After a long week of Palm Springs cocktails, late nights, and daytime recovering by the pool, I needed a respite.
So, less than an hour’s drive away, I headed to the tiny, dusty town of Joshua Tree, CA, an unincorporated town that sits on the outskirt of Joshua Tree National Park. I needed a more relaxing pace of hikes, reading, and hot tub sunsets over a desolate landscape. However, Joshua Tree, CA, is unlike the other unincorporated towns you drive by.
It hasn’t been that long since a trip to the national park included only pit stops at bygone towns like Joshua Tree, CA.
Tiny towns with little more than gas stations and mom-and-pop cafes with decades of yellow smoke filming the walls and pictures fading in sun-splintered frames. This includes Joshua Tree, CA. Things sure have changed. Joshua Tree, CA, is now an eclectic art destination.
To tap into the town’s eccentric galleries and retail stores,
start at the beginning of Joshua Tree, on Twentynine Palms Hwy, and enter the boho-styled shop, Jen’s Pirate Booty, designer clothes so out of place in this tiny town of 7000. Next door, you can pick up your own “Strange Ideas and Impure Thoughts” journal or a “Da Fuq” bird sticker amongst books and kitschy porcelain birds, bird paintings, and bird pens in the store whimsically named Mincing Mockingbirds (update, the shop is now closed, but there is an online store where you can buy these whimsy products.) https://www.mincingmockingbird.
Further down, you’ll see a handwritten sign in red letters, the World Famous Crochet Museum, with an arrow pointing down a long alleyway.
Vining plants cover the pathway walls, unusually lush in this barren town. The end of the shadowed path opens up to bright, stark light and the World Famous Crochet Museum, the size of the tiniest of tiny houses. Wall-to-wall crocheted cats and big-eared poodles line the walls, and googly-eyed vegetables hang from the ceiling, including crocheted corn with yellow yarn and more plastic jiggly eyes. Crocheted stuffed pieces cover every inch of the World Famous Crochet Museum.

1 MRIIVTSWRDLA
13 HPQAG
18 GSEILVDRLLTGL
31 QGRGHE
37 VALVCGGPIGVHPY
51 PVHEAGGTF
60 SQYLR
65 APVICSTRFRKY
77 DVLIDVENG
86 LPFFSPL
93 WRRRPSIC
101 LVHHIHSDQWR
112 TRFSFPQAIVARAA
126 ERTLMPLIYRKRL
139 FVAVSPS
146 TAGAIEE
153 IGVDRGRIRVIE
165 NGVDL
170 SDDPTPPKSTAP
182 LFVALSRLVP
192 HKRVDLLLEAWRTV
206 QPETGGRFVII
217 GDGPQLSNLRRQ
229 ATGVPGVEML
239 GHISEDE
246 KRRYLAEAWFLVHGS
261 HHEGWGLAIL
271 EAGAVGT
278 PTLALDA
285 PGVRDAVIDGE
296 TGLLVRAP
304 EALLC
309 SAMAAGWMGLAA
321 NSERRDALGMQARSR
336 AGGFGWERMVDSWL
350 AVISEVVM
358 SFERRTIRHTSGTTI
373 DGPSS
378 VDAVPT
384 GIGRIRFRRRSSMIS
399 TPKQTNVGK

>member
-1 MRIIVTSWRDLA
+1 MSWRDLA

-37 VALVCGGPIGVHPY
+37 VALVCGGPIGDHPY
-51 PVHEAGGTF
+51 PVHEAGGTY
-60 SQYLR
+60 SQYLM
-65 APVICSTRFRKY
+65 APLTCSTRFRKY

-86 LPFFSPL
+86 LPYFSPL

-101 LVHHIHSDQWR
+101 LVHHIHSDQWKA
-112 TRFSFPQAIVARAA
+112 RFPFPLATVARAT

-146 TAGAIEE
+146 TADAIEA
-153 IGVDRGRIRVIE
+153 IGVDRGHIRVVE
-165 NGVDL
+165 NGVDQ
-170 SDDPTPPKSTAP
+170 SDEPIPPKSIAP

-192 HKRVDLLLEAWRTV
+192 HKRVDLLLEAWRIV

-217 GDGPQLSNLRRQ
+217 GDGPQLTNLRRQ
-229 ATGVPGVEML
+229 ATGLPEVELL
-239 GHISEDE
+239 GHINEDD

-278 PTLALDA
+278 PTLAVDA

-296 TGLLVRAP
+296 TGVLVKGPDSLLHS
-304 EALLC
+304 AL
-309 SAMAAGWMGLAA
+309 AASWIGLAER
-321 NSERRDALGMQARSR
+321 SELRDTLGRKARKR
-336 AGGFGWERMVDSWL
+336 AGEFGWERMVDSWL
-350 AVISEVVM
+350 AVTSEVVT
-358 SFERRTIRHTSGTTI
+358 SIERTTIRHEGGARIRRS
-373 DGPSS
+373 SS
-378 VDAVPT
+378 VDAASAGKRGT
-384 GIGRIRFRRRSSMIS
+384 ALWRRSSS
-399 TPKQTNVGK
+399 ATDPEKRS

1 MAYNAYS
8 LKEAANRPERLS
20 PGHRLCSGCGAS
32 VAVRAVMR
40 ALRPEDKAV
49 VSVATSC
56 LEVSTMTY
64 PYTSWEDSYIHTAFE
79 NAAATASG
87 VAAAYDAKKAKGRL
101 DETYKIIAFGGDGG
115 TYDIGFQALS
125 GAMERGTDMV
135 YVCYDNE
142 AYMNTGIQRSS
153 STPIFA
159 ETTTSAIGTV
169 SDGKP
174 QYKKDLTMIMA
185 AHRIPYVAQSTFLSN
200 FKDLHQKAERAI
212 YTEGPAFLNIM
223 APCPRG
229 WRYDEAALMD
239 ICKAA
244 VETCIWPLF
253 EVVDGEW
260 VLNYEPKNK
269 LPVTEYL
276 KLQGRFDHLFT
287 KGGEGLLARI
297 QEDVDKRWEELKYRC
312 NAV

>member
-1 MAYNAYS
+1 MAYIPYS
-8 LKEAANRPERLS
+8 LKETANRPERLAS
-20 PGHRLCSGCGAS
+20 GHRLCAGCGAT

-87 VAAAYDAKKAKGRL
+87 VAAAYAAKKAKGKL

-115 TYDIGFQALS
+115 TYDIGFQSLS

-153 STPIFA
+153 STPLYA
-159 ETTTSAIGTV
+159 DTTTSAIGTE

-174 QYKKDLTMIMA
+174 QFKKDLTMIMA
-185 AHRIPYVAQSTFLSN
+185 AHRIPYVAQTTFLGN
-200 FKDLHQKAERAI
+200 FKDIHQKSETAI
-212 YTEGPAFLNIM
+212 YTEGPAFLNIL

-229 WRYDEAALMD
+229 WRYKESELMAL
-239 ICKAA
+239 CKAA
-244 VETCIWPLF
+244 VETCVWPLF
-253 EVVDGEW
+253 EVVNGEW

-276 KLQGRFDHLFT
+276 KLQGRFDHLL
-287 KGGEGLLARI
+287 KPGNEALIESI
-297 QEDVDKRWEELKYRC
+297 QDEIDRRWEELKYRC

I pass one of several art galleries; large banana portraits hang in the windows.
Next door is the Beauty Bubble Salon and Museum, with vintage beauty paraphernalia called “hair-aphernalia,”
I imagine my hair being blown out with a pink vintage blowdryer while sitting in a chartreuse 1950s hairstylist chair. If only I had made an appointment.
Hey There Projects is an art gallery showcasing local and established artists in all mediums. Besides selling art, you can also purchase artsy stickers, t-shirts, and books. The art is as quirky as the town.
A 20-foot-tall cowboy figurine named “Big Josh” looms imposingly over an old gas station fashioned into The Station Joshua Tree gift shop.
The owners found this Paul Bunyan-esque statue at a swap meet. In addition, the Station Joshua Tree has eclectic details everywhere you look, from the cinder block back patio embellished with red and orange metal gas cans to the lines of abandoned rusty mailboxes in the front. Designed by artists, this is where I bought my Joshua Tree souvenir t-shirt.
A ceramic duck resting on the ground outside the museum sits in the same yard, embellished with necklaces and leather twine, “Welcome to Art Queen” hand-painted on its chest.
Further ahead, what looks to be straight out of the movie Dune, sits a tall steel contraption decked out with large disco balls. You can climb up through the trap door into the glass room at the top. Stifled hotness and views of the stark landscape, this is where burning man installations come to die.
Joshua Tree Saloon sits at the end of the last block, established in the 80s with an old western facade front, a highlight of this town years ago, but now out of place with the eclectic, artsy, three-block “city” Joshua Tree has become. Nevertheless, this is the place to stop for beers, dancing, and their Signature Mineshaft burger oozing with 1000 Island dressing and fries.
There are plenty of Airbnb remodels, quintessential in their bohemian styles. Enjoy expanse views of the desert and the jackrabbits that roam at night from the galvanized steel cowboy pools that every rental seems to have.